Cost Of Treating Uninsured Up 40 Percent Since 2005
KENNETH R. GOSSELIN
June 10, 2009
The cost of hospital stays for patients without insurance has soared more than 40 percent since 2005, even though the number of uninsured people seeking hospital care declined in fiscal year 2008, according to a report from the state Office of Health Care Access.
The cost of providing hospital care for the uninsured increased to $239 million in fiscal year 2008, up 44 percent from $165 million in fiscal year 2005.
Even with fewer uninsured, costs rose because hospital charges are increasing — typically 6 percent or more a year — and those without insurance are typically older and have more chronic illnesses.
The number of uninsured people admitted for hospital care dropped 6.6 percent in fiscal year 2008 compared with the previous year, according to the state.
Cristine Vogel, commissioner of the Office of Health Care Access, said the decline is at least partially the result of more aggressive efforts to enroll the uninsured in Medicaid programs, including the expanded HUSKY health plan. HUSKY is a public program offering coverage to lower-income children and their parents.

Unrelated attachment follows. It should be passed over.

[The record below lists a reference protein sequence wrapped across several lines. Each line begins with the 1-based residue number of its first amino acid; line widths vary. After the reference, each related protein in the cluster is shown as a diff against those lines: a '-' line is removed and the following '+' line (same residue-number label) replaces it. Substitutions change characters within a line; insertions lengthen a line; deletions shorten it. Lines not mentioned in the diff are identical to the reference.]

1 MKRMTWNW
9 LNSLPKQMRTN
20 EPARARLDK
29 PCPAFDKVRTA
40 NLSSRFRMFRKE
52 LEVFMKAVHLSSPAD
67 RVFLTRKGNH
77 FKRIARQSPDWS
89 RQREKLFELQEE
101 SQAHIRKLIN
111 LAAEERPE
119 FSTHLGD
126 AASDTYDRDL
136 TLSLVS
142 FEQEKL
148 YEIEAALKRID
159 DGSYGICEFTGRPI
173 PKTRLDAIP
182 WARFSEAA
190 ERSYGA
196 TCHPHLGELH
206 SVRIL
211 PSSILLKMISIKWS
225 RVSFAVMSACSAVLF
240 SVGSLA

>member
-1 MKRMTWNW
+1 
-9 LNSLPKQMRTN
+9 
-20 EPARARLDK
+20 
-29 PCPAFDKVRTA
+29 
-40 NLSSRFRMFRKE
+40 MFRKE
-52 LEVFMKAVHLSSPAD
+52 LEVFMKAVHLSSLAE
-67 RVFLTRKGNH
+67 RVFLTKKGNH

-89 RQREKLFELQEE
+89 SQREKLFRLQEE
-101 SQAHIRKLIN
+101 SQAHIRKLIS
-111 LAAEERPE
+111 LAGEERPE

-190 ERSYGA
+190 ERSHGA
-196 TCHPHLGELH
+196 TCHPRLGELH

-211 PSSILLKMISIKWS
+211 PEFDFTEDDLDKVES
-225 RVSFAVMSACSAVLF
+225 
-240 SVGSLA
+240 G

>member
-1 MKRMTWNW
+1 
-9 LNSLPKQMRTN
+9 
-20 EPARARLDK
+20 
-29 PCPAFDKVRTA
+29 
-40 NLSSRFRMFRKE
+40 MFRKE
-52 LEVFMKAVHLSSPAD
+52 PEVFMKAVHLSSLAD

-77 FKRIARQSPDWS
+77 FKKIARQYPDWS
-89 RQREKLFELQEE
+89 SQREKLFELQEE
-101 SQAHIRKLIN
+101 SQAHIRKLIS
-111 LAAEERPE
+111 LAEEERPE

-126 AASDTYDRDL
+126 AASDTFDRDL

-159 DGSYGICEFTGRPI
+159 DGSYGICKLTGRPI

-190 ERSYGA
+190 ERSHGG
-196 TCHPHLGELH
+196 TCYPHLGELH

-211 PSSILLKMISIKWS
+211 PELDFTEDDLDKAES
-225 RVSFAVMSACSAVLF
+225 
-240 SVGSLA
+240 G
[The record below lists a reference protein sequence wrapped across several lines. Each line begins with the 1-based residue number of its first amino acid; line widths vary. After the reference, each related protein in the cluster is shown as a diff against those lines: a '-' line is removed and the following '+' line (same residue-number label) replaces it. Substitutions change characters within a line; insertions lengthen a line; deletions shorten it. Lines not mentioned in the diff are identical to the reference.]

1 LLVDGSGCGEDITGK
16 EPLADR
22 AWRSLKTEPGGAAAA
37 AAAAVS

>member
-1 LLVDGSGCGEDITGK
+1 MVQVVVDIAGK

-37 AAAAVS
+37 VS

Vogel said hospitals are becoming more active in determining whether an uninsured patient might qualify for a Medicaid program from the beginning.
"The state as well as the hospitals have been seeking out people to register," Vogel said.
Vogel said costs continue to increase because older uninsured patients are often sicker when they go to the hospital.
"The people who are being admitted may be more ill and older with a more complicated medical history," Vogel said.
According to the report, patients between the ages of 40 and 54 accounted for 28 percent of all uninsured people admitted to the hospital, the largest portion.
The report also broke down how uninsured hospital stays are distributed by race. Hispanics, about 12 percent of the state's population, account for about one quarter of uninsured hospital stays. Black people, about 10 percent of the population, represent 16 percent of the uninsured stays.
White people, about 75 percent of the population, account for 51 percent of uninsured stays. Other racial backgrounds represent 4 percent of the population and account for 9 percent of the stays.
Reprinted with permission of the Hartford Courant.
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